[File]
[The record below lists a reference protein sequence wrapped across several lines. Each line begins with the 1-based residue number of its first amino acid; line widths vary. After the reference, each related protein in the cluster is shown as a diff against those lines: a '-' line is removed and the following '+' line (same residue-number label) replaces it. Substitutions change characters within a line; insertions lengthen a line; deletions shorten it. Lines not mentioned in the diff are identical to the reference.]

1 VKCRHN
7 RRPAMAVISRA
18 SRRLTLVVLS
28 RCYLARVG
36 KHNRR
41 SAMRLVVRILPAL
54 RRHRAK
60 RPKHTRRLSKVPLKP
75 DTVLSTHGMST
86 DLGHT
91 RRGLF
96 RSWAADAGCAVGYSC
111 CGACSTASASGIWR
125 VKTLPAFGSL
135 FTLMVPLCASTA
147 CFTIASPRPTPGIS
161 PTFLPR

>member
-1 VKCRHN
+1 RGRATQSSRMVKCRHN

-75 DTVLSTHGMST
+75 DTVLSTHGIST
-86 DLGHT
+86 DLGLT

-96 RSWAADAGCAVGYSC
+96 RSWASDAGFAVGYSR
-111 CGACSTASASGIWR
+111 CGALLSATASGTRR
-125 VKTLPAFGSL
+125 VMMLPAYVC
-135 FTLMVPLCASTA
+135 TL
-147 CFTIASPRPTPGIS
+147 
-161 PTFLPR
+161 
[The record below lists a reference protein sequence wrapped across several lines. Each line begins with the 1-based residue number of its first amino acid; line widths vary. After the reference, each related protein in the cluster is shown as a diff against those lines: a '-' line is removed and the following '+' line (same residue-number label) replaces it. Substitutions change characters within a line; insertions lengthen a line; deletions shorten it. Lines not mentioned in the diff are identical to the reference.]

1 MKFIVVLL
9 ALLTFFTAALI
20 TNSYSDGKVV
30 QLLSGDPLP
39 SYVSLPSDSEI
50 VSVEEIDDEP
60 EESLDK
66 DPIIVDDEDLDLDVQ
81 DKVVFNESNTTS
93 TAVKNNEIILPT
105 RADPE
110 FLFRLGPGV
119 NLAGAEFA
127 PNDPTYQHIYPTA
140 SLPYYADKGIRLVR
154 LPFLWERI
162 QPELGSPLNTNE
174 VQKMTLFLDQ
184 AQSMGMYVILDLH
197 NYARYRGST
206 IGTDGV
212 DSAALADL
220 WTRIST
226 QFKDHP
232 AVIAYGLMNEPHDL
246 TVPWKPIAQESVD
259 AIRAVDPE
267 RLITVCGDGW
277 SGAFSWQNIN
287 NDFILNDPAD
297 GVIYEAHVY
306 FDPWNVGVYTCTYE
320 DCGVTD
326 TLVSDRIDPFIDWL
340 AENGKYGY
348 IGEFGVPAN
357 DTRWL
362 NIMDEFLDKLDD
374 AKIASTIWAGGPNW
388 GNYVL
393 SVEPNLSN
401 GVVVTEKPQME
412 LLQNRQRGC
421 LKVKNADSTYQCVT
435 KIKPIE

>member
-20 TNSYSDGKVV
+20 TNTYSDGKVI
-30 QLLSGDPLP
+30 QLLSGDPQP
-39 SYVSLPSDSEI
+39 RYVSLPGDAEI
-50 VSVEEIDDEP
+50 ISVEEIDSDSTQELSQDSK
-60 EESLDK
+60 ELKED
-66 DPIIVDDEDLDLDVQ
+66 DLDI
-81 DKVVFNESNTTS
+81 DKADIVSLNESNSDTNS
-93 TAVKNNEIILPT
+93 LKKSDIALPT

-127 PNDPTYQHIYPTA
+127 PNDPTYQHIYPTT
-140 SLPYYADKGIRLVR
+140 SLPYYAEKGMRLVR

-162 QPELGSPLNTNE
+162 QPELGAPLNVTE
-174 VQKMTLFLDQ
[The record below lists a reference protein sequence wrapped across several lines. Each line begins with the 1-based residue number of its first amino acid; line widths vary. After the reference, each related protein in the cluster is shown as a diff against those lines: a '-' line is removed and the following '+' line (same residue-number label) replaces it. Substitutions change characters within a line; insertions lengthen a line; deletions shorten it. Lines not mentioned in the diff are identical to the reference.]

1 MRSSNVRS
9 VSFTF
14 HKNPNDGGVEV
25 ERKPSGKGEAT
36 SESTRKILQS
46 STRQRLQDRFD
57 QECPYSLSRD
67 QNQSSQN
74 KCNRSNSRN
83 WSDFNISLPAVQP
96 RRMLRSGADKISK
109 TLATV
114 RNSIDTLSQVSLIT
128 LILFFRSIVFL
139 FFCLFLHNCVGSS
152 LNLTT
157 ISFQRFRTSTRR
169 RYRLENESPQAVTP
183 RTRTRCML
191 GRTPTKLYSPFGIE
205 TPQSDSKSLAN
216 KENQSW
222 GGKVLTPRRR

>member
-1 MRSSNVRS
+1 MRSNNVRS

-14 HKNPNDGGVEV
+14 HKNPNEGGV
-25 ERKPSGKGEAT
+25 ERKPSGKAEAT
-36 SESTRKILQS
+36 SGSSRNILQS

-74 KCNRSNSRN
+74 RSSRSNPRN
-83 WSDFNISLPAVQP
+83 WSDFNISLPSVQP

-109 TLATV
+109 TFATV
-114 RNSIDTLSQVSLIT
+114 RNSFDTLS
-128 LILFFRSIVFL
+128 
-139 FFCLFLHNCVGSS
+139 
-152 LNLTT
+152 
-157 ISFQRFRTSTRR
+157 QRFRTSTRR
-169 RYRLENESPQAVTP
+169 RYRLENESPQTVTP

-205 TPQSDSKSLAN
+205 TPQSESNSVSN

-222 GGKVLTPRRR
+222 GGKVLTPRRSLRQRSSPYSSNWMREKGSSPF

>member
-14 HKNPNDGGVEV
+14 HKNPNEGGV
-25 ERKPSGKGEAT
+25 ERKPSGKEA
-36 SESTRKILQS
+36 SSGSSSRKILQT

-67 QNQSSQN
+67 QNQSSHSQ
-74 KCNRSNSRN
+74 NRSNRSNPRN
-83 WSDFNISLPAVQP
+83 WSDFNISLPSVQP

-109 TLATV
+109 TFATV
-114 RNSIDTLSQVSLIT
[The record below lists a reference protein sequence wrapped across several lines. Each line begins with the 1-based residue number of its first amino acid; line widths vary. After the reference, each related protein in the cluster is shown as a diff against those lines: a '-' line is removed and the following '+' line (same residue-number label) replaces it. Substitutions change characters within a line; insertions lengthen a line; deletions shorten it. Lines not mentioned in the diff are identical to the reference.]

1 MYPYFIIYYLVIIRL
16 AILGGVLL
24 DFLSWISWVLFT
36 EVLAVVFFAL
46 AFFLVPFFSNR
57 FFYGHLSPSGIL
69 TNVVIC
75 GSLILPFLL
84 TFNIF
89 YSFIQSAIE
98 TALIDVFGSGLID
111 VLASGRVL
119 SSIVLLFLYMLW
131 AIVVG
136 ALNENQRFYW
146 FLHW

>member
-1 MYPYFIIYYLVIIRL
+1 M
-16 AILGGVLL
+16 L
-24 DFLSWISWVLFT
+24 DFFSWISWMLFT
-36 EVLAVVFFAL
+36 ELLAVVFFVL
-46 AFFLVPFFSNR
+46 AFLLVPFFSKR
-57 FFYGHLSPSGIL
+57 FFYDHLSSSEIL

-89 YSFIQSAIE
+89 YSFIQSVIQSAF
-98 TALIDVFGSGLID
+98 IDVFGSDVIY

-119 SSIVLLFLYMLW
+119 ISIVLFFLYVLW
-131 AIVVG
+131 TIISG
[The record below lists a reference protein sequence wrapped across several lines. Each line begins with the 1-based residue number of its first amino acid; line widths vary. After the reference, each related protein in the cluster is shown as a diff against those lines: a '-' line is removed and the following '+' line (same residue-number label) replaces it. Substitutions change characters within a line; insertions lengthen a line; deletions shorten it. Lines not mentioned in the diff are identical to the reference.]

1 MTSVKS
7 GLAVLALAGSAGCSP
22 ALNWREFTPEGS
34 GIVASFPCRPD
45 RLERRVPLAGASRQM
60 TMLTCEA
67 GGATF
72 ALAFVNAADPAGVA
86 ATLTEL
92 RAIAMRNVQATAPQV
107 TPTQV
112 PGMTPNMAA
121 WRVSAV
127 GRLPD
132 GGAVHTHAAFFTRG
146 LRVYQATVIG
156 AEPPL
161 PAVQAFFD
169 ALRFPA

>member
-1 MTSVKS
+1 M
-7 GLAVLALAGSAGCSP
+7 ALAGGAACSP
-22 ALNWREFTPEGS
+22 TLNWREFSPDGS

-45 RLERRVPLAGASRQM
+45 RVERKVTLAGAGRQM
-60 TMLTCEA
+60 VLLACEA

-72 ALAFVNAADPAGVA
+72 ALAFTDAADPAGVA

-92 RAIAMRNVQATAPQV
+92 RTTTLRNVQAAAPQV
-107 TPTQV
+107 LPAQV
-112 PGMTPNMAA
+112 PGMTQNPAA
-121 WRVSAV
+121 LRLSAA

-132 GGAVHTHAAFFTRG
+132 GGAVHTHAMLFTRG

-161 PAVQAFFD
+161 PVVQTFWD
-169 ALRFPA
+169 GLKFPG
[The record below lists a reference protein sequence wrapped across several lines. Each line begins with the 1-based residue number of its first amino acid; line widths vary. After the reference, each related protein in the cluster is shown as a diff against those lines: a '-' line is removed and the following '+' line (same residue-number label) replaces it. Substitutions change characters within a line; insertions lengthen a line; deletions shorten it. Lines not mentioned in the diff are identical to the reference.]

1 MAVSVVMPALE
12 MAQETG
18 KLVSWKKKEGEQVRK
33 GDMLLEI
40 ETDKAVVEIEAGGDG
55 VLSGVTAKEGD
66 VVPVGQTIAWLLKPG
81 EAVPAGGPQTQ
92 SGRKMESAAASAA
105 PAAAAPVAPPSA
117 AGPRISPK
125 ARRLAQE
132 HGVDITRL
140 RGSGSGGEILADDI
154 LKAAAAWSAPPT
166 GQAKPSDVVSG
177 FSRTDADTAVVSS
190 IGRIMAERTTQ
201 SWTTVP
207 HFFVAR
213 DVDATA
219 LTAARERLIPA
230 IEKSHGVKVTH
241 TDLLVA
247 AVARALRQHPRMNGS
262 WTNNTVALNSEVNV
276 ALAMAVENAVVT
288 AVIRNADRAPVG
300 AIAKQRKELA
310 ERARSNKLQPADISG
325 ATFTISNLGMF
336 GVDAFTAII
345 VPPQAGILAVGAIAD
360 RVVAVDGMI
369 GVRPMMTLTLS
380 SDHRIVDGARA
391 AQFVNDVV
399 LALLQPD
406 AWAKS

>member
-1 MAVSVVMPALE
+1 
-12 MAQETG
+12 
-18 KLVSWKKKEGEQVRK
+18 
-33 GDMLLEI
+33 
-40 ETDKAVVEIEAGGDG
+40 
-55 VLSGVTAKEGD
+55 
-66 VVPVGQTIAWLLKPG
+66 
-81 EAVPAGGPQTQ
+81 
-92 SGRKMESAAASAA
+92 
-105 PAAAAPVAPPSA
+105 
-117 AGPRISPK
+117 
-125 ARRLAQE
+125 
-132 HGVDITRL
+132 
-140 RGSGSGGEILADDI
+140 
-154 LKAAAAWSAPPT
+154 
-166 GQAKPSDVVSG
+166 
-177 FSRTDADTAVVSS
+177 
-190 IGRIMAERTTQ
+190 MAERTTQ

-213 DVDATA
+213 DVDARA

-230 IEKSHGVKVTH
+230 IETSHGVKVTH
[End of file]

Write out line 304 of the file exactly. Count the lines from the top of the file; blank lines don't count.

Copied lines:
>member